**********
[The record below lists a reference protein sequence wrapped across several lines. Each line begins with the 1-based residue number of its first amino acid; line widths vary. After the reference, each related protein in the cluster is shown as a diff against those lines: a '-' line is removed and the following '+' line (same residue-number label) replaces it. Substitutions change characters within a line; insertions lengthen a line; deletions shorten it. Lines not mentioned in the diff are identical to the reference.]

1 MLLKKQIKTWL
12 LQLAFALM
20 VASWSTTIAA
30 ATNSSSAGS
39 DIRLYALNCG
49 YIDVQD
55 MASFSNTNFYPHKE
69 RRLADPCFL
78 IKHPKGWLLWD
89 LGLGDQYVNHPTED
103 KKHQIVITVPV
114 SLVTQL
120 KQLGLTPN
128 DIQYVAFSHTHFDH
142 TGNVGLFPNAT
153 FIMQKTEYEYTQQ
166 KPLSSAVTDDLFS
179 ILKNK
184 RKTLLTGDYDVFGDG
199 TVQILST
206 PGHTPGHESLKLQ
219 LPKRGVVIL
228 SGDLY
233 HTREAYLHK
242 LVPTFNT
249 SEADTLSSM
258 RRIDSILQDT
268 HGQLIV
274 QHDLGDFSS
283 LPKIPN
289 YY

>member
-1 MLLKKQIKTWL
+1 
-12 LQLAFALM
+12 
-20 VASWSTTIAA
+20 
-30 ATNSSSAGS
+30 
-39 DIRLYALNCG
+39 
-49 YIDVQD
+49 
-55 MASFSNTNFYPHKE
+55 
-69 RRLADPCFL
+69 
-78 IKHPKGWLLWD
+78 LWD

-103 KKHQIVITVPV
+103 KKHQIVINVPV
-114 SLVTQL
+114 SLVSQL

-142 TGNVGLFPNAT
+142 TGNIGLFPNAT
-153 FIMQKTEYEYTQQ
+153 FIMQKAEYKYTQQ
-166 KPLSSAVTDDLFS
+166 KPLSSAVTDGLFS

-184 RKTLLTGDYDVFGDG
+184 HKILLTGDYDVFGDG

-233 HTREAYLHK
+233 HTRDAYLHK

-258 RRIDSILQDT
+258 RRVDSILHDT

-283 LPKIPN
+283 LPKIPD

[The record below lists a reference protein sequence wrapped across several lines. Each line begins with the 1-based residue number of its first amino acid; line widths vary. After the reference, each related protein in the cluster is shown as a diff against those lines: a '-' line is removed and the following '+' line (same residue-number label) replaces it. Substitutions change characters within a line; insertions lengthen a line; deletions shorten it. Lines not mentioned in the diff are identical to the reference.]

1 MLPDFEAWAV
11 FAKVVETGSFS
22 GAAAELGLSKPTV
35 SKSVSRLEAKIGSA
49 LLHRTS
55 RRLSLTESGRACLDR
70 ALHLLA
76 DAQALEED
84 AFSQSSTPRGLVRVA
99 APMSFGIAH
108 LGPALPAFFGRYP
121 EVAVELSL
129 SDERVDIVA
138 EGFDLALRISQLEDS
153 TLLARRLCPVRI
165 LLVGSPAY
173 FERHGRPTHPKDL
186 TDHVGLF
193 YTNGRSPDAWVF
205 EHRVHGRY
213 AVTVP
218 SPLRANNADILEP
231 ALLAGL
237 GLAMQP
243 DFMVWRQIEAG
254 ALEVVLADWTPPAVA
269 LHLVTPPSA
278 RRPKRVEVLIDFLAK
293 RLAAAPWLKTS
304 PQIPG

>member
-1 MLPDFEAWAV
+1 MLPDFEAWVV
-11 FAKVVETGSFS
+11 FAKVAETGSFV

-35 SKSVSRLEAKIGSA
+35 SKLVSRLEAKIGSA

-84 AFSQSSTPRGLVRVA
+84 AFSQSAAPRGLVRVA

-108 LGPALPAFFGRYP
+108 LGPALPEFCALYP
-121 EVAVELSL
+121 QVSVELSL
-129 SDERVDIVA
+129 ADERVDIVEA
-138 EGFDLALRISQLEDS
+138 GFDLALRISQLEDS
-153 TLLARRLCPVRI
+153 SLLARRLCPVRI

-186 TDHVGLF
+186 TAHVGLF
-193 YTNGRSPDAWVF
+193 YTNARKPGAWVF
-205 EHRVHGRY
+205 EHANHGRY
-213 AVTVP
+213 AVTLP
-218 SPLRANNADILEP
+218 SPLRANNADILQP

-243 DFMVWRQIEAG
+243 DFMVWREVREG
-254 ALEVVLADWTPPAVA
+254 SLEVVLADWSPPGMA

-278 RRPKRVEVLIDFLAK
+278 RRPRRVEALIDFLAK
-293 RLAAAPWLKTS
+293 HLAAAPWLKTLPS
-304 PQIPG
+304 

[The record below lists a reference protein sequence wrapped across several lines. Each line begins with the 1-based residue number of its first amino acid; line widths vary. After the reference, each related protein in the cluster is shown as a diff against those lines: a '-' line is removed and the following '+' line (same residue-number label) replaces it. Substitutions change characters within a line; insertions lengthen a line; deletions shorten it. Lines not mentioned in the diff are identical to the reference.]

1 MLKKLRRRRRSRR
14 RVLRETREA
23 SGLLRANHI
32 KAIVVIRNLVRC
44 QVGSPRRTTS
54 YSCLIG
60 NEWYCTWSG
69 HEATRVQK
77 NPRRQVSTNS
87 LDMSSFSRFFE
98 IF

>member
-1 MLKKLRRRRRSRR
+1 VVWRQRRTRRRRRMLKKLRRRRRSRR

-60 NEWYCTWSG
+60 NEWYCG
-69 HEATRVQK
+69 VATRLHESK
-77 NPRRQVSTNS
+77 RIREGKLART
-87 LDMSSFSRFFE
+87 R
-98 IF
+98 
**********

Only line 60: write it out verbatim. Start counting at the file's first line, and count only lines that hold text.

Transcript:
-166 KPLSSAVTDDLFS